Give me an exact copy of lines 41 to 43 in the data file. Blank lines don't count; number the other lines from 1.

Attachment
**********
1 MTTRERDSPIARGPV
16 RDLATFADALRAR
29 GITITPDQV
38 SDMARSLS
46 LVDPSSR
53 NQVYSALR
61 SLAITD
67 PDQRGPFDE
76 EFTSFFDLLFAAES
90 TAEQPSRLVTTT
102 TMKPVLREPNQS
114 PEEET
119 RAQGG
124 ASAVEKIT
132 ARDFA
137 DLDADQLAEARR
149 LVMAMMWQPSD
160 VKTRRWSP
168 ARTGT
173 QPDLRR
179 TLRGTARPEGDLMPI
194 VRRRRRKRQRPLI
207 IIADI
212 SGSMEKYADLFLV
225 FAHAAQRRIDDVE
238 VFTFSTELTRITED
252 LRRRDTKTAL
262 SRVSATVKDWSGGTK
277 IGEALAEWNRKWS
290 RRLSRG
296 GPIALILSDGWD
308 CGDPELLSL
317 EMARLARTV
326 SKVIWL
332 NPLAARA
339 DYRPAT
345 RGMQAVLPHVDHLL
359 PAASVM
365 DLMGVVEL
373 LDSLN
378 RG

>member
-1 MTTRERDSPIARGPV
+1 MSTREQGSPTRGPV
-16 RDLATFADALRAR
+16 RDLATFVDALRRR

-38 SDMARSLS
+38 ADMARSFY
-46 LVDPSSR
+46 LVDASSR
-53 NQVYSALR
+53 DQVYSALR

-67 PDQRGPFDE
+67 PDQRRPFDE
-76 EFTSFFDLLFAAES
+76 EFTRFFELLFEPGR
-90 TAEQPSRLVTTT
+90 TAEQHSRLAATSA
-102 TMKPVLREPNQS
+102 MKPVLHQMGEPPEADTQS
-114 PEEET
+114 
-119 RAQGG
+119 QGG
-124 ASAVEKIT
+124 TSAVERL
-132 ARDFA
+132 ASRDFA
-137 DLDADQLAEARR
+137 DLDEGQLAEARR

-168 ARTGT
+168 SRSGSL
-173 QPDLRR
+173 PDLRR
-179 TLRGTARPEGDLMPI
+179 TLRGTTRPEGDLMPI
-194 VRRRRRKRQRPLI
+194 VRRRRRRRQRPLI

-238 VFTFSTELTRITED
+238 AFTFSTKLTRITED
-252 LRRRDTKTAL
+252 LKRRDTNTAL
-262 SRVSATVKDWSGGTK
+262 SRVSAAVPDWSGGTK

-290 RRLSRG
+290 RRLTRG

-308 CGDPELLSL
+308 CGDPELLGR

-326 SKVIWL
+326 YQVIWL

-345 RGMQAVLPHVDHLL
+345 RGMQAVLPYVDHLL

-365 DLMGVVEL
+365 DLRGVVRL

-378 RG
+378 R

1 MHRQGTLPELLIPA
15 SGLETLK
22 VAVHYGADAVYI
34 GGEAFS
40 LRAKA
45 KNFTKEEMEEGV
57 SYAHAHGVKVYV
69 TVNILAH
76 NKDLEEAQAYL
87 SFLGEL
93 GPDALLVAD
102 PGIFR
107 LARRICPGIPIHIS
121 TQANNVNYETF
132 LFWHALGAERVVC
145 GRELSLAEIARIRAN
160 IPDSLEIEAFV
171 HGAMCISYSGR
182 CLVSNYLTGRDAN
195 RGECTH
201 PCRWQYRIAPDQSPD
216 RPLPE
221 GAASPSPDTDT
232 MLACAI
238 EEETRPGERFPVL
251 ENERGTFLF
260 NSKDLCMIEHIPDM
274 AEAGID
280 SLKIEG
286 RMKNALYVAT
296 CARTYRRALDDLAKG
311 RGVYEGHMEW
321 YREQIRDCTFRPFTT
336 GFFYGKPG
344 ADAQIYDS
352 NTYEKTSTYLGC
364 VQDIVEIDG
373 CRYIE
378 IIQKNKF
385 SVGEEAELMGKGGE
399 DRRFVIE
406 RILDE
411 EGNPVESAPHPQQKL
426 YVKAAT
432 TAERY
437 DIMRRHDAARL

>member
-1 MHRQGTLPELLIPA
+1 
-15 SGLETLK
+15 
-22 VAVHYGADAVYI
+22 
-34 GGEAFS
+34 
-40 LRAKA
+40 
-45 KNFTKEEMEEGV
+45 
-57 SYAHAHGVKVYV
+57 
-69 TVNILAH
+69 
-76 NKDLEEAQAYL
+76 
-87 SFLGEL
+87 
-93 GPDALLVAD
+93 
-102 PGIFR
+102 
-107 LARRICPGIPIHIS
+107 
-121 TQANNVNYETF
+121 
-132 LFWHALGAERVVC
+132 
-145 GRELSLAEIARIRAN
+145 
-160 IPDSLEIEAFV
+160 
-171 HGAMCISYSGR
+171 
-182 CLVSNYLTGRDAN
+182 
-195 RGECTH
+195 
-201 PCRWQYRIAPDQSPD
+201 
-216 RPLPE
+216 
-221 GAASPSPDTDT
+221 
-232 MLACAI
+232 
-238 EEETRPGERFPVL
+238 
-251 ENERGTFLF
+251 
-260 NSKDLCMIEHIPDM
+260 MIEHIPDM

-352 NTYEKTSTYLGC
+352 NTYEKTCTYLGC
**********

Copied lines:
378 RG

>member
-1 MTTRERDSPIARGPV